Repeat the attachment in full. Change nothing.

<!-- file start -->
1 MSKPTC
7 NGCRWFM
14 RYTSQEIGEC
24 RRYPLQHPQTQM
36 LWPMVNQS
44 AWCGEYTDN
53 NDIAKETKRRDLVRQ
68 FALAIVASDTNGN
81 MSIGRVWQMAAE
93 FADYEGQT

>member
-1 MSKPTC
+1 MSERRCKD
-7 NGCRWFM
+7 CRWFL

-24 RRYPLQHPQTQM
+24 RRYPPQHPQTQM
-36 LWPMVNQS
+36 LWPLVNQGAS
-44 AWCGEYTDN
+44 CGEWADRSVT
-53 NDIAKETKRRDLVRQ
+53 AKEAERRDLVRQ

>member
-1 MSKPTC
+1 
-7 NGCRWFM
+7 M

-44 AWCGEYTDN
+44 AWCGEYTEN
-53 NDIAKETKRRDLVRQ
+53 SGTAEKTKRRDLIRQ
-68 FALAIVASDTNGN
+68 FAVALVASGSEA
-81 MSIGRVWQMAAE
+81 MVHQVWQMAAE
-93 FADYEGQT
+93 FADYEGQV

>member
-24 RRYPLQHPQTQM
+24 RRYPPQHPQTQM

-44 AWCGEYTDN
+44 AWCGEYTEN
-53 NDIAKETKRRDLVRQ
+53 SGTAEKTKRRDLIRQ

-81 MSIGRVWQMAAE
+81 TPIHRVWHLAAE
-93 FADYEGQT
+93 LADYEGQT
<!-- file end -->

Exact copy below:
1 MSKPTC
7 NGCRWFM
14 RYTSQEIGEC
24 RRYPLQHPQTQM
36 LWPMVNQS
44 AWCGEYTDN
53 NDIAKETKRRDLVRQ
68 FALAIVASDTNGN
81 MSIGRVWQMAAE
93 FADYEGQT

>member
-1 MSKPTC
+1 MSERRCKD
-7 NGCRWFM
+7 CRWFL

-24 RRYPLQHPQTQM
+24 RRYPPQHPQTQM
-36 LWPMVNQS
+36 LWPLVNQGAS
-44 AWCGEYTDN
+44 CGEWADRSVT
-53 NDIAKETKRRDLVRQ
+53 AKEAERRDLVRQ

>member
-1 MSKPTC
+1 
-7 NGCRWFM
+7 M

-44 AWCGEYTDN
+44 AWCGEYTEN
-53 NDIAKETKRRDLVRQ
+53 SGTAEKTKRRDLIRQ
-68 FALAIVASDTNGN
+68 FAVALVASGSEA
-81 MSIGRVWQMAAE
+81 MVHQVWQMAAE
-93 FADYEGQT
+93 FADYEGQV

>member
-24 RRYPLQHPQTQM
+24 RRYPPQHPQTQM

-44 AWCGEYTDN
+44 AWCGEYTEN
-53 NDIAKETKRRDLVRQ
+53 SGTAEKTKRRDLIRQ

-81 MSIGRVWQMAAE
+81 TPIHRVWHLAAE
-93 FADYEGQT
+93 LADYEGQT